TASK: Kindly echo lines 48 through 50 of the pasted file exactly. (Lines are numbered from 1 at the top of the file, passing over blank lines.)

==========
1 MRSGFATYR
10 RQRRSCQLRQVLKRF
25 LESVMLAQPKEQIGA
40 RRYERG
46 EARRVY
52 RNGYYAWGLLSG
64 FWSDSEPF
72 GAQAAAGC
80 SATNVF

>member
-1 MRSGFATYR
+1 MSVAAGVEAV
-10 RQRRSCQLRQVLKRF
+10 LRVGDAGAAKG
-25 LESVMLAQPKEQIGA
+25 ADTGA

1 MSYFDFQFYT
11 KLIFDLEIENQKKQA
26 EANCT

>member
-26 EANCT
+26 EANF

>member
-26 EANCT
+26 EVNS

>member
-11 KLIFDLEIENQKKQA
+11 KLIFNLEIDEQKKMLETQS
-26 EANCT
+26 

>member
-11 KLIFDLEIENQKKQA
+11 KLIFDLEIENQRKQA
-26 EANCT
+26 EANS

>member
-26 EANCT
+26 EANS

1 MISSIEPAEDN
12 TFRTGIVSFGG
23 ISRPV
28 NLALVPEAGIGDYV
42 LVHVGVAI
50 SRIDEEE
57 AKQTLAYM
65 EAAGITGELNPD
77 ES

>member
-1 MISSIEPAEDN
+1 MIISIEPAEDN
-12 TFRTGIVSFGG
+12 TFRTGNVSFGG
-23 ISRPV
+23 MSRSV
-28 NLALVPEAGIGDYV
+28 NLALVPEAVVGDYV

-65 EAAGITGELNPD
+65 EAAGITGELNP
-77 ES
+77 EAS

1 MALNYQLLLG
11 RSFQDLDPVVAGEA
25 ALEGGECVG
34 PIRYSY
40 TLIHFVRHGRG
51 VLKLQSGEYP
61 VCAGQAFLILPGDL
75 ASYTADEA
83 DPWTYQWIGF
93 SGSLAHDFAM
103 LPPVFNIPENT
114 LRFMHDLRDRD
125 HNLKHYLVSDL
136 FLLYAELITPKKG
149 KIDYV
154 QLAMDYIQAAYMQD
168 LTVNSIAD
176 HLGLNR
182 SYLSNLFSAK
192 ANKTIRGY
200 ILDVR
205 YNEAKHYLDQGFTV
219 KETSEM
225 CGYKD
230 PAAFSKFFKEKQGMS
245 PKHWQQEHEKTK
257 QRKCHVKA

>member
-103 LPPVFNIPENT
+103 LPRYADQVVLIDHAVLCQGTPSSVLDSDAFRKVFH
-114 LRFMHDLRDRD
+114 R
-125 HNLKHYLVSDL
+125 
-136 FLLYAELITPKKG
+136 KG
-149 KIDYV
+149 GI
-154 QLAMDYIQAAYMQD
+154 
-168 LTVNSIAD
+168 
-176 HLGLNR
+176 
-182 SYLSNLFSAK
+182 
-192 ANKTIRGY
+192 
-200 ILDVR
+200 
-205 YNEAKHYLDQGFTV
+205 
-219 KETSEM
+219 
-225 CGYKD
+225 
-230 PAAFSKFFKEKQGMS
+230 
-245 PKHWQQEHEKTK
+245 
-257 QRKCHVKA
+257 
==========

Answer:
>member
-1 MISSIEPAEDN
+1 MIISIEPAEDN